Yes, a long time ago in a previous life I a loss prevention manager!
It is pretty disturbing, and I get the “don’t walk out with it” - but my wife came home from BJ’s yesterday with a pack of electric toothbrush refills (which are tiny) in a package that was literally 18"x12" of cardboard and blister pack.
I can’t help but think an RFID tag wouldn’t be a cheaper method of anti-theft but it doesn’t solve the shelf appeal issue. But the hippie tree hugger side of me cringes a bit.
Worst culprit I’ve seen of wasteful packaging is printer ink. I buy canon ink and they sell a 2 pack of in in a box that would fit 20. Box is something like 8x4x4". Cartridge is maybe 3x2x0.5".
Even worse is they used to have some Eco green bs label on the box. Made me want to punch someone every time I opened a box.
I always wondered why not just make packages small but awkward. Like a USB package that is same width and thickness of the USB key but 4’ long. Difficult to walk with that down your pants but probably less space in shipping.
Theft prevention over consumer friendly packaging drives me crazy. I often want to see the box better or take a look at the instructions, checkout the actual product finish, etc. within reason of course, open boxes I know are a pain for the retailer, but some things need to be felt. On that topic, I never understood why most cell phone shops either have a plastic dummy or lock it yo a giant metal cage so you have no way to see how thin it is or how it feels in the hand. I’d be surprised if apple’s consumer friendly approach to shopping interaction wasn’t a big contributor to their growth while all others used fake boxes.
Not just for theft, but marketing also. Take the USB example. Does anyone know the difference between a Verbatim USB key and a SanDisk? I sure don’t and they don’t blow money on TV and radio adverts. Many of these retailers don’t allow or limit the POP displays too. The only thing driving the consumer is what they see in the store: price, availability, design of the key and whatever marketing they can stick on the package.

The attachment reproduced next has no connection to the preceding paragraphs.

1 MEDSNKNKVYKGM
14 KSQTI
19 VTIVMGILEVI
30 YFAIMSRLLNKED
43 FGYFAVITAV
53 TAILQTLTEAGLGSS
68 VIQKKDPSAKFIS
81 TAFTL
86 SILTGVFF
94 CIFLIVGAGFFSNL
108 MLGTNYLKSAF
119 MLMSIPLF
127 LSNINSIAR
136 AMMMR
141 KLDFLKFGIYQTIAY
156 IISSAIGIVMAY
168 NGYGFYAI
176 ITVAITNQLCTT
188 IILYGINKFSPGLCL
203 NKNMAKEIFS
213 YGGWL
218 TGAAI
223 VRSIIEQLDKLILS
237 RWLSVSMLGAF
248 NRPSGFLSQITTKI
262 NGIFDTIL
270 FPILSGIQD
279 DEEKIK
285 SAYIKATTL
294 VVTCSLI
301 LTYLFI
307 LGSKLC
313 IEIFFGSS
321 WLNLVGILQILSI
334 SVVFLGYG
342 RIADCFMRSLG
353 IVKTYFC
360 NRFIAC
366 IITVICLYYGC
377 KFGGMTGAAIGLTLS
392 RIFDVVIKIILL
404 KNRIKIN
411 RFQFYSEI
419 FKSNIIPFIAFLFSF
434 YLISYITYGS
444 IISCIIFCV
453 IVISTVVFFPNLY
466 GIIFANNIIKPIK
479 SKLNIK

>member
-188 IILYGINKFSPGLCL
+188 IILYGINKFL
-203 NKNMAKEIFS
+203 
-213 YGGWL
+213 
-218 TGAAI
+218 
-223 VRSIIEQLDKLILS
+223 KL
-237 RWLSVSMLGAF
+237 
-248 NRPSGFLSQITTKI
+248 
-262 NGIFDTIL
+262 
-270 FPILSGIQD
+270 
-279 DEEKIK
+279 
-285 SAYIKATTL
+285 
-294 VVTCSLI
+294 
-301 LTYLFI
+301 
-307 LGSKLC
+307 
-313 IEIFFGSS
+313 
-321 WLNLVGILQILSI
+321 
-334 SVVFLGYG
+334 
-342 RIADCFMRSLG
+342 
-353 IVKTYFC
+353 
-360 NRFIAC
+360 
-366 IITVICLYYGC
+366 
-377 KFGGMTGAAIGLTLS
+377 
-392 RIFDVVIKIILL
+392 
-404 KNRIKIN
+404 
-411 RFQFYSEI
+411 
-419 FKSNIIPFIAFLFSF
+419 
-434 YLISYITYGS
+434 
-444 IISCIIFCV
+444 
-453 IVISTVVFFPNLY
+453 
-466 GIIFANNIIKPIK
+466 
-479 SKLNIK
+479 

Awkward, but still attractive and usable, packaging could be quite a lot of fun to design. Printer cartridge packaging is something that I’ve wondering about before. Everytime that I’ve purchased ink, the box always seems to be a maze of folds to get through, and I end up just tearing it apart to get inside. Im not sure about the USA, but in Australia there are quite a number of businesses that refill printer cartridges and give them back as is (it works out much much cheaper than buying them new, perhaps half). I remember once that I worked out it was cheaper for me to go and buy an entire new printer, than to replace the 4 cartridges that were empty with new ones.
On a side note, I’m in China at the moment, and the amount of packaging used/thrown away everywhere is on a crazy scale. It seems to be packets within packets, with literally everything having an individual wrapper.
USB data storage sure has been shrinking over the years. I saw a USB data storage unit that was 8GB the other day that was barely bigger than my fingernails! Seems a little silly, although it saves on material - something that small could really get lost if you don’t keep track of it and keep the thing properly. A bigger package Ahem would be a little bit more sensible if what you’re keeping on the disk drive is important, I’d hardly think you want to spend more time looking for your data than actually using it.